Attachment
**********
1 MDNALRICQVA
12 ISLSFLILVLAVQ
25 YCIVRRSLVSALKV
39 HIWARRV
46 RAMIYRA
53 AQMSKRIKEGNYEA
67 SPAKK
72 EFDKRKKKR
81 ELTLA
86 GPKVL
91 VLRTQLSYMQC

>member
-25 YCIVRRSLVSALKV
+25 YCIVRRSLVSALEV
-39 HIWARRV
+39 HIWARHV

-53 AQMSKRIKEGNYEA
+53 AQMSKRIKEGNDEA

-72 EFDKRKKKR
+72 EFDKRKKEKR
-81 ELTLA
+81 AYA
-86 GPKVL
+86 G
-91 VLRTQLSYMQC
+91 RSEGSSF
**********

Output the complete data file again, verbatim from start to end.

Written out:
1 MDNALRICQVA
12 ISLSFLILVLAVQ
25 YCIVRRSLVSALKV
39 HIWARRV
46 RAMIYRA
53 AQMSKRIKEGNYEA
67 SPAKK
72 EFDKRKKKR
81 ELTLA
86 GPKVL
91 VLRTQLSYMQC

>member
-25 YCIVRRSLVSALKV
+25 YCIVRRSLVSALEV
-39 HIWARRV
+39 HIWARHV

-53 AQMSKRIKEGNYEA
+53 AQMSKRIKEGNDEA

-72 EFDKRKKKR
+72 EFDKRKKEKR
-81 ELTLA
+81 AYA
-86 GPKVL
+86 G
-91 VLRTQLSYMQC
+91 RSEGSSF